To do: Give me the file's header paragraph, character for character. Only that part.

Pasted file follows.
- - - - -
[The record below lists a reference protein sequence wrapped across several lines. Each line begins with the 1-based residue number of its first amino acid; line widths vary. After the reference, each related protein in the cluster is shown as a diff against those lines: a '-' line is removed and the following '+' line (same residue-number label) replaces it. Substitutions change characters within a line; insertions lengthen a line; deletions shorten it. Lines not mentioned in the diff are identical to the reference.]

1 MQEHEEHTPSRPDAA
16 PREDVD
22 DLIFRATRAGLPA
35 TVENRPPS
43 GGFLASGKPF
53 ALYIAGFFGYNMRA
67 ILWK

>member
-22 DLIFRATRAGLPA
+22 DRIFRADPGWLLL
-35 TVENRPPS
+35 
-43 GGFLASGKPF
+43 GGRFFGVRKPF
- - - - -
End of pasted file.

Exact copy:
[The record below lists a reference protein sequence wrapped across several lines. Each line begins with the 1-based residue number of its first amino acid; line widths vary. After the reference, each related protein in the cluster is shown as a diff against those lines: a '-' line is removed and the following '+' line (same residue-number label) replaces it. Substitutions change characters within a line; insertions lengthen a line; deletions shorten it. Lines not mentioned in the diff are identical to the reference.]